‘The Sound of Music’ to fill WVU Creative Arts Center on Monday

MORGANTOWN — Mike McLean was first introduced to “The Sound of Music,” without realizing it.

“When I was a little boy, my mom would sing lullabies to me at night when I was going to sleep,” said the actor. “One of the songs she sang was ‘My Favorite Things.’ I loved it. I had no idea it was from a musical. Now, here I am, 32 years later in the show that song is from.”

McLean portrays widowed naval captain Georg von Trapp — the straight-laced father of seven children being cared for by governess Maria Rainer — in a national tour of the musical, which comes Monday to the WVU Creative Arts Center. The performance begins at 7:30 p.m.

“The greatest thing about playing the captain is that he makes this big change,” McLean said. “He has such a beautiful arc. He’s this rigid taskmaster, the iron-fisted ruler of his children, and then the audience gets to see me soften up with them and feel that evolution.”

The show is set on the eve of the annexation of Austria into Nazi Germany in 1938, when von Trapp is ordered to take a commission in the German navy. As he opposes the Nazis, he and Maria come up with a plan to flee the country with the children.

Based on the memoir “The Story of the Trapp Family Singers” by Maria Augusta Trapp, “The Sound of Music” features music by Richard Rodgers, lyrics by Oscar Hammerstein II and book by Howard Lindsay and Russel Crouse.

“Not everyone realizes that the stage version is the original. Everybody’s seen the movie,” McLean said, referring to the popular 1965 film starring Julie Andrews and Christopher Plummer. It received five Academy Awards, including Best Picture and Best Director.

“There are a couple songs in the show that weren’t in the movie that help give context, which was that this was happening in 1938 Austria. It was a tumultuous time, and that’s not shied away from in the original Broadway show.

“I feel the stage version has more of something for everyone in it. It’s not just singing nuns and cute kids. There are deeper layers to this story, in terms of politics and even the love story. It’s very romantic. There are some steamy moments.”

This is McLean’s second time around with the national tour. Before this run’s 91 dates, he and a few other cast members performed roughly 100 shows during the last tour.

“It’s nice, because it’s second nature,” he said of playing Georg. “But you still need to keep it fresh.”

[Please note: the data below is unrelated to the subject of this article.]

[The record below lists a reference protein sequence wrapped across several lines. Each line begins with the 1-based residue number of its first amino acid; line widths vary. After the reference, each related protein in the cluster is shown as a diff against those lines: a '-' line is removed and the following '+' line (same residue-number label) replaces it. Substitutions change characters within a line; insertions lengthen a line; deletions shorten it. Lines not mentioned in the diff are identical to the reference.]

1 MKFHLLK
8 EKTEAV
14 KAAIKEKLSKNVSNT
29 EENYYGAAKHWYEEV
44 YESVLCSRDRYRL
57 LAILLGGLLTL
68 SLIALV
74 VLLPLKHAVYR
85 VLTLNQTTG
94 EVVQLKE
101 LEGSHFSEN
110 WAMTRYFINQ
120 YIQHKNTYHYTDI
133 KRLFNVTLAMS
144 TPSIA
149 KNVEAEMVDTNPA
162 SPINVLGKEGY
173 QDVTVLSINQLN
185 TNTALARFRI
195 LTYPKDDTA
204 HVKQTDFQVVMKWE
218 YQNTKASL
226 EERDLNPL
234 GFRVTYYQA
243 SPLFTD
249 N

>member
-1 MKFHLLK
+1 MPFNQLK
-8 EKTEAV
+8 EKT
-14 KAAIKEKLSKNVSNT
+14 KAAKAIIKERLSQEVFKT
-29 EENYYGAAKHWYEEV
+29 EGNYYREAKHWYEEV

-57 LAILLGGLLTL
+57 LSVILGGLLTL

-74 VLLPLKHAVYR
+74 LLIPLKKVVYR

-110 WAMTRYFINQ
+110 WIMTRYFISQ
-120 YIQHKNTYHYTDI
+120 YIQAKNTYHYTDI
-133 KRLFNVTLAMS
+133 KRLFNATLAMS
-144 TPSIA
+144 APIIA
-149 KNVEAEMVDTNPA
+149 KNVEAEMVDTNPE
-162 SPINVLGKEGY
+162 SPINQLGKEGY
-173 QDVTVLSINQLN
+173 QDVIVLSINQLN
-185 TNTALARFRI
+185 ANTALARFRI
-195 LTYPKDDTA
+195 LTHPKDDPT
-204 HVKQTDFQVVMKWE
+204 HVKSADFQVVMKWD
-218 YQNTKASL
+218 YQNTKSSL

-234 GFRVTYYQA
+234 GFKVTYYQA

McLean said one way he does that is by trying his best to elicit real responses from his fellow actors.

“If it’s a funny line or delivery, I want them to actually giggle,” he said. “I want to see that spark in their eyes. You just try to make it as human as possible.”

And sometimes, the nature of the live theater does that for him.

“One time I was in the middle of a romantic scene, when Maria and Captain fall for each other, and we’re running on the stage together and I stepped on her shoe,” he said, referring to actress Jill-Christine Wiley. “The shoe came off, and I had this moment in my head — it felt like a year, but it was really only like two seconds — when I didn’t know what to do.

“I have to sing a line in a second. Should I put the shoe back on? And then [Wiley] just takes both shoes off. In the scene, it’s the end of a night out dancing and Maria would be the type of person to go barefoot. So she just holds her shoes for the rest of the scene. It’s the smartest move she could have made. It worked out perfectly.

“Little things like that remind you that it’s live theater. This isn’t behind the lens of a camera. You aren’t doing a million takes.”

And while that’s exciting as an actor, it’s also why McLean encourages people to come see the show.

“As an audience member, you’re watching it happen in front of you. It’s real life up there, and you can relate that to your life in some way. It makes people think of their own families, their own love for their children or significant other and how can they fight for it and be their true selves in their own lives.”

  • “The Sound of Music” is set for 7:30 p.m. Monday at the WVU Creative Arts Center. Tickets start at $49 for the public and $29 for WVU students, and are available at ticketmaster.com, WVU box offices and by calling 304-293-SHOW (7469) or 1-800-745-3000.
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